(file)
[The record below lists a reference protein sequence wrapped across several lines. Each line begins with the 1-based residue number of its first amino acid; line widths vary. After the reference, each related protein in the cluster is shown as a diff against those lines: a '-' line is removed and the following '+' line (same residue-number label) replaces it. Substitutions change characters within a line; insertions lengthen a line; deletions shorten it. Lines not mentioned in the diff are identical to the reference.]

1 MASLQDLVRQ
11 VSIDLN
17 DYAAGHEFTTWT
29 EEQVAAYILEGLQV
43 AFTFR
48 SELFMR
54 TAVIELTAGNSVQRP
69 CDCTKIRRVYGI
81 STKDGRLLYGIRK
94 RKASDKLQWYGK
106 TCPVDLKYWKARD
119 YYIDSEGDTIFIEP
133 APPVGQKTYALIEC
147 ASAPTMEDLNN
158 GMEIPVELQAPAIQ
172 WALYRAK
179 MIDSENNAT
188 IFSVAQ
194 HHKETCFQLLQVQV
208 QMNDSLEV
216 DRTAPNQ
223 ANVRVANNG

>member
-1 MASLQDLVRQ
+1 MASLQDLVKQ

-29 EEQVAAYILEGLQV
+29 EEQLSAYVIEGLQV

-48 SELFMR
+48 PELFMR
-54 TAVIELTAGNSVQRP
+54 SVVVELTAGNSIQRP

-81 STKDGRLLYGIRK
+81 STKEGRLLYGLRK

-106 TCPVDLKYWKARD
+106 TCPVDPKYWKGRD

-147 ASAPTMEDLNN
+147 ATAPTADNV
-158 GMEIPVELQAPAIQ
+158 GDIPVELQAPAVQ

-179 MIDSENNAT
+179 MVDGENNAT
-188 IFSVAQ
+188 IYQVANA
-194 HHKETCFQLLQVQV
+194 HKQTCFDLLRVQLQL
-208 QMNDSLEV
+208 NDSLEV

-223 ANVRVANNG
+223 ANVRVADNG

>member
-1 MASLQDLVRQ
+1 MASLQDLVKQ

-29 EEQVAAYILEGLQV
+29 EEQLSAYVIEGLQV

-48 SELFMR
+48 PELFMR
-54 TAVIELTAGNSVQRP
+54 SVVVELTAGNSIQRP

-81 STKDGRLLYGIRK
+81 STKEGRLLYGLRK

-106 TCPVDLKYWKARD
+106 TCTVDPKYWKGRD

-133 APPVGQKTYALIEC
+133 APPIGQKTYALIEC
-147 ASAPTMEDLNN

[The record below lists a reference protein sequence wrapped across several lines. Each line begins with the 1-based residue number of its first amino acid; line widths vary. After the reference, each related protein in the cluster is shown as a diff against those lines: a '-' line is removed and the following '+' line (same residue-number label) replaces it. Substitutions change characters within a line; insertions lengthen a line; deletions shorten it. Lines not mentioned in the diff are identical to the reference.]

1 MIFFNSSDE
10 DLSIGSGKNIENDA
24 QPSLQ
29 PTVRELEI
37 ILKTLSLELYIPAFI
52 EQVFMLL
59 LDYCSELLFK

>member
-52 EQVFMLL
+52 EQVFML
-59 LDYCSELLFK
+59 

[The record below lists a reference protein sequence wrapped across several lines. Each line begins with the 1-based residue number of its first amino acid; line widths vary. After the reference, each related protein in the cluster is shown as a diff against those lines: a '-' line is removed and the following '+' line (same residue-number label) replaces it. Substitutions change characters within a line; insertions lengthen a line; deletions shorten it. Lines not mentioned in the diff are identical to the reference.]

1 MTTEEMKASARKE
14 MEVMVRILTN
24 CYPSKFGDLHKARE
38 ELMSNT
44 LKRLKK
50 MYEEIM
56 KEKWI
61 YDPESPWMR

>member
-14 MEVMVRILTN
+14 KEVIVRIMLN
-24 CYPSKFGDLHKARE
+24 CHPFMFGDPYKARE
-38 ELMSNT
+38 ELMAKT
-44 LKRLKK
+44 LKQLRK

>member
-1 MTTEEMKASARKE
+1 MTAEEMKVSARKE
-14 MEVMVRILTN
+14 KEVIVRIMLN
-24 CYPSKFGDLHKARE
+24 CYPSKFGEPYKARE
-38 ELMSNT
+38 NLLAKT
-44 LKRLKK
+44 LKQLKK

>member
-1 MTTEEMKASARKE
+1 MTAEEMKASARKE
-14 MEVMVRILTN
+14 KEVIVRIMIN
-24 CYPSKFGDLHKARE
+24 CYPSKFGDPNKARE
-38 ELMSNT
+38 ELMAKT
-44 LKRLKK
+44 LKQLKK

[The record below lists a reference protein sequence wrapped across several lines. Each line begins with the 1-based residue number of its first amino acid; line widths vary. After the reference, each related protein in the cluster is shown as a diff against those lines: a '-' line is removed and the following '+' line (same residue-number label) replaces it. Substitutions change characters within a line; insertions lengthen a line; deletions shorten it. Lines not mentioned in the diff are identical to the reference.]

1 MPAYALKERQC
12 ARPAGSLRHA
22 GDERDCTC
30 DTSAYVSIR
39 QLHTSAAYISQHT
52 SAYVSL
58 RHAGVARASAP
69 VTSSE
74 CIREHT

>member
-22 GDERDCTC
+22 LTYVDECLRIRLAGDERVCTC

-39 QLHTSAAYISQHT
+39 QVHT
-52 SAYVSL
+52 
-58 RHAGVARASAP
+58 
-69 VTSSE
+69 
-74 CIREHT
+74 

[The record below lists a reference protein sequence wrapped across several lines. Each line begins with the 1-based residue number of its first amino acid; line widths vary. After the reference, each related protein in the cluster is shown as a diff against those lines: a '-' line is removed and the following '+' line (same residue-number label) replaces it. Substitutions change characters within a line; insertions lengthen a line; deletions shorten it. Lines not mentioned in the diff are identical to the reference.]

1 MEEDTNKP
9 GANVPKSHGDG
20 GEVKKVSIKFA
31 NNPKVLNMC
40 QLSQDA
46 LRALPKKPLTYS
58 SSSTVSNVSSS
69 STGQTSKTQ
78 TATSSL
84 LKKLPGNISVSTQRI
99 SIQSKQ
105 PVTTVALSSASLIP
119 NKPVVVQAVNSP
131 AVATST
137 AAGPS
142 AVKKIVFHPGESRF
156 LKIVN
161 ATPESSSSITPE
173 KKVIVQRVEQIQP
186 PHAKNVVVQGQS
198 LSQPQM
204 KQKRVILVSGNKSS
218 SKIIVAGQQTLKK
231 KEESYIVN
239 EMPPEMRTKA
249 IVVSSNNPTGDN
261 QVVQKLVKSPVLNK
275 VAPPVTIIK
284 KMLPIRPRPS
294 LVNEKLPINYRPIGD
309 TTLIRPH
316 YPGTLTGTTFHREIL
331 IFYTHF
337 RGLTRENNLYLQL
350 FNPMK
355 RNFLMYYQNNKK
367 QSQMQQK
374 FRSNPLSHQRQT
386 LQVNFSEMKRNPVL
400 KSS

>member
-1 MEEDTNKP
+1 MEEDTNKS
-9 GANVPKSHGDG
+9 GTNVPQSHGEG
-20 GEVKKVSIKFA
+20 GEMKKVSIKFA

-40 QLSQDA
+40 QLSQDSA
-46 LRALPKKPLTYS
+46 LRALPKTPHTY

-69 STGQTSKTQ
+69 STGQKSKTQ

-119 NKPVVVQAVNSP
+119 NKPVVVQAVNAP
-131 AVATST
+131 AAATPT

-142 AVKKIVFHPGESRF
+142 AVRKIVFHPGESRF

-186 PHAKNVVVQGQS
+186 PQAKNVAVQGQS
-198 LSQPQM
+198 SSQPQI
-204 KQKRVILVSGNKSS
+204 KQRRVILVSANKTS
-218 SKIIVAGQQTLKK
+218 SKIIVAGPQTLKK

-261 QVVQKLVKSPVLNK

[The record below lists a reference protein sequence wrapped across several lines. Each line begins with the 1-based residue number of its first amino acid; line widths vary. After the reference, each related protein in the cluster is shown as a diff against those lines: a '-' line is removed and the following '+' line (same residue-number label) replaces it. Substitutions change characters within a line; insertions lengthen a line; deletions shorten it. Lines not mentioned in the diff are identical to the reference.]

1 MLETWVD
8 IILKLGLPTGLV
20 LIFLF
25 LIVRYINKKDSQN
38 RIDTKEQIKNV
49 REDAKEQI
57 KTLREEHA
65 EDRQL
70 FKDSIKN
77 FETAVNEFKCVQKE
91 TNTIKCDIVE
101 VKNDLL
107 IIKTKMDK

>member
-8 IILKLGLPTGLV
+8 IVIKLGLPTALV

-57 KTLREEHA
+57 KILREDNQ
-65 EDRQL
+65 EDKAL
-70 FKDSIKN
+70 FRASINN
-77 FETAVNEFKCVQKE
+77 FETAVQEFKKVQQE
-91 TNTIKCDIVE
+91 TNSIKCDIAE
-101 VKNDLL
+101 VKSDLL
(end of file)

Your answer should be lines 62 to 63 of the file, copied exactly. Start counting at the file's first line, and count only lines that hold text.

-106 TCPVDLKYWKARD
+106 TCTVDPKYWKGRD